Rita Giacaman from Birzeit University conducted a detailed study on schools in the Ramallah area. According to the results published in "Schooling at Gunpoint", 42 per cent of schools were directly affected by gunfire, of those approximately 50 per cent were fired on while school was convening, the other approximately 50 per cent while the school was empty. Most reported that this happened not once but on several occasions. Schools sustained extensive damage including broken walls and doors, shattered windows, furniture, computers, libraries, books and water tanks destroyed. Some had been shelled by tanks. Around 48 per cent had been invaded and some had been occupied by the army, which had then been surrounded by barbed wire to prevent access.
Closures and curfew mean that education is severely interrupted, with many children unable to reach school. When they do, many teachers report that they often find students anxious, distracted,
traumatised, or fixated on the dangers in the streets and unable to concentrate on their lessons. The impact of the occupation upon youth is highly disturbing. Days, weeks and months of being imprisoned in their homes during ongoing curfew take their toll.
Despite the parents' efforts, young boys slip into the streets. Many parents find themselves powerless to prevent this, and volunteers have witnessed children following tanks and being rounded up by adults, only to escape and return again and again to the streets. Schools are closed, shops are boarded up and whatever cinemas or clubs there were have long closed down.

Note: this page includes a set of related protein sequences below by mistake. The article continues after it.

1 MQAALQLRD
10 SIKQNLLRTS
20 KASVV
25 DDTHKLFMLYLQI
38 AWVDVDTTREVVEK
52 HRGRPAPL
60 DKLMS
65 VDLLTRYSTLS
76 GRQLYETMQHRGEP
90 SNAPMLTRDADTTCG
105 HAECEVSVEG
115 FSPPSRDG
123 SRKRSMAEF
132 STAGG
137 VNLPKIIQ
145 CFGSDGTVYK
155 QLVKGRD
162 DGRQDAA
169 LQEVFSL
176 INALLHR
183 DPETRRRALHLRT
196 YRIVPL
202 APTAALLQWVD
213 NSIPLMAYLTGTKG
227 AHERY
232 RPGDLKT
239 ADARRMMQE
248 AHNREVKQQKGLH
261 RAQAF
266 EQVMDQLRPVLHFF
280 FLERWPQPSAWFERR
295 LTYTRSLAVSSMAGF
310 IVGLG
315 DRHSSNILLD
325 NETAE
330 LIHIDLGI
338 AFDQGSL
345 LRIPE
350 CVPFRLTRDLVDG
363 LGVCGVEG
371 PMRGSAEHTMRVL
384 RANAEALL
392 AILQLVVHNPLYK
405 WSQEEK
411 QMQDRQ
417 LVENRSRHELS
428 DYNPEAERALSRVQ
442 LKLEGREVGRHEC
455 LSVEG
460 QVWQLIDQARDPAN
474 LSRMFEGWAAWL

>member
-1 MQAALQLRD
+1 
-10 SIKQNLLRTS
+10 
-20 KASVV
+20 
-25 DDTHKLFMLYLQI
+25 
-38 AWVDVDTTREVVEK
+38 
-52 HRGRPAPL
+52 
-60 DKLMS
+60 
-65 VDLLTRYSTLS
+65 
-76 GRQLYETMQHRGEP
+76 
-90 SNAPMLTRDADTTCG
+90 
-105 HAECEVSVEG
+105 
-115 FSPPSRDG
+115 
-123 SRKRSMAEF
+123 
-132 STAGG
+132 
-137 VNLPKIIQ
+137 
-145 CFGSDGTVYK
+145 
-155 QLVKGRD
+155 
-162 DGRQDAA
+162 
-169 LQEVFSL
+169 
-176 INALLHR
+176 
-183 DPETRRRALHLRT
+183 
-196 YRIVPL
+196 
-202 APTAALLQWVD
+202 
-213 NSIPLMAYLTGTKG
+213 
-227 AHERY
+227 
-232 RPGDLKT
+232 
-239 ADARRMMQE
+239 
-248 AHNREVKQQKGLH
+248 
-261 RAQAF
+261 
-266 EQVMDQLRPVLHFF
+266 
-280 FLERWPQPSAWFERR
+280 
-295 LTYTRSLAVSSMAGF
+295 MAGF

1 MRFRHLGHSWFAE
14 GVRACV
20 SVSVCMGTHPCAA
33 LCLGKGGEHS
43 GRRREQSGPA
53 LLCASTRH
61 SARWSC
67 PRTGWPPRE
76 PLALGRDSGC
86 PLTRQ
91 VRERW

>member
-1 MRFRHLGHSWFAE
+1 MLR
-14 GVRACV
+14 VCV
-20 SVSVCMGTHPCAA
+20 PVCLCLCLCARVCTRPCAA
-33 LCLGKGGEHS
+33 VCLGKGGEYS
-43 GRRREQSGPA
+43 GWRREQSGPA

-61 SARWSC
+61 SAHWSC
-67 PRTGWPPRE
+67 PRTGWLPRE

According to DCI, approximately 350 children are currently being held under Israeli military or civil detention. During the first Intifada Israel arrested 175,000 Palestinians. In 2001, the Mandela Institute estimated that there were 2,247 Palestinian political prisoners in Israeli jails. Israel does not use the term "political prisoners" but calls them "security detainees", thus delegitimising their political efforts and disassociating them with other legitimate struggles of people for independence, but also protecting Israel's reputation as a democracy.